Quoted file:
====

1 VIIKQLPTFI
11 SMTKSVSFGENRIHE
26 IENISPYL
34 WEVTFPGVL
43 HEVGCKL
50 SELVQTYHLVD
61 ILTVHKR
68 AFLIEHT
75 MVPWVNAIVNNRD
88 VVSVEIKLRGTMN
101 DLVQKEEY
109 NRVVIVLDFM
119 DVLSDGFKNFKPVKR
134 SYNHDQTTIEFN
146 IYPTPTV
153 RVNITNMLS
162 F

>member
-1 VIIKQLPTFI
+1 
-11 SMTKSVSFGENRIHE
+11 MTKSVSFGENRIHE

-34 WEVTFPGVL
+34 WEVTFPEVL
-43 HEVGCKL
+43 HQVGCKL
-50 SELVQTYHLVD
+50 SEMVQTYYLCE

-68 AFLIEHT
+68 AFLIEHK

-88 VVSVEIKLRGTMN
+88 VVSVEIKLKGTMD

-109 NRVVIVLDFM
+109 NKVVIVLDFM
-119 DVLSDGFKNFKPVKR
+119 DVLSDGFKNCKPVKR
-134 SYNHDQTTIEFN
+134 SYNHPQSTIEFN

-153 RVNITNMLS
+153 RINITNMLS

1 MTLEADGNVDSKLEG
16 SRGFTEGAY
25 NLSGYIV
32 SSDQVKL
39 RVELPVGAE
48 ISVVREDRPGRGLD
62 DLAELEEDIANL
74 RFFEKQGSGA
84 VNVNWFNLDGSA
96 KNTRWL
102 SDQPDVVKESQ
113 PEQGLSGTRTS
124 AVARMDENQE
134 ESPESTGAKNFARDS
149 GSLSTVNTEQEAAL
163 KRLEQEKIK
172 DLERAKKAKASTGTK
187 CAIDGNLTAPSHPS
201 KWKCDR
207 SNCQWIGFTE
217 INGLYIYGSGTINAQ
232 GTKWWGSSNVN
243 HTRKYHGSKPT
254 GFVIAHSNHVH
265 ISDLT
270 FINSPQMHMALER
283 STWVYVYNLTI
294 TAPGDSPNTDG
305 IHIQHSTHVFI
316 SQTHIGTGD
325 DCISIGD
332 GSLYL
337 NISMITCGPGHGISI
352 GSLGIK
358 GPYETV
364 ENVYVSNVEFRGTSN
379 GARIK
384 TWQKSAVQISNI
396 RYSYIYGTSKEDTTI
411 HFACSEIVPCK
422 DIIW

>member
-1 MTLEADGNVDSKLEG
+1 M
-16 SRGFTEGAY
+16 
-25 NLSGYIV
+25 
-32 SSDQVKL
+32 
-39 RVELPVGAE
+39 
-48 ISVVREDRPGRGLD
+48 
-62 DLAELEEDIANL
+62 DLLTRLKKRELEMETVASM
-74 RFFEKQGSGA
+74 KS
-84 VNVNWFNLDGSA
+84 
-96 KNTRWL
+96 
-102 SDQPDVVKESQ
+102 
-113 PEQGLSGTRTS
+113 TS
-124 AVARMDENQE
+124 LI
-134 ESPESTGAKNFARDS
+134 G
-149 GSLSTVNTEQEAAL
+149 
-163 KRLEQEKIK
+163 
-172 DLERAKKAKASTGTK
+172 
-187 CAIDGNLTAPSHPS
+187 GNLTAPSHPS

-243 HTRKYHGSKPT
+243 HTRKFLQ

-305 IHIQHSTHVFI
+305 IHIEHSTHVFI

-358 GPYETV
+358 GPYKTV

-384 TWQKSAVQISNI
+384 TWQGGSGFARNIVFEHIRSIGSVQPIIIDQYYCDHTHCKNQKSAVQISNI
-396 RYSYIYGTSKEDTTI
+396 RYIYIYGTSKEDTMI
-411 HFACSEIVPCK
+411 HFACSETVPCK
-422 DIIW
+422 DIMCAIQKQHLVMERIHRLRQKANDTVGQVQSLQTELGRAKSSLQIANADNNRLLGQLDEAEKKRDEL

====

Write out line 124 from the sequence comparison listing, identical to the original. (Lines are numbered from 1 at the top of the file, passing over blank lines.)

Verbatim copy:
+358 GPYKTV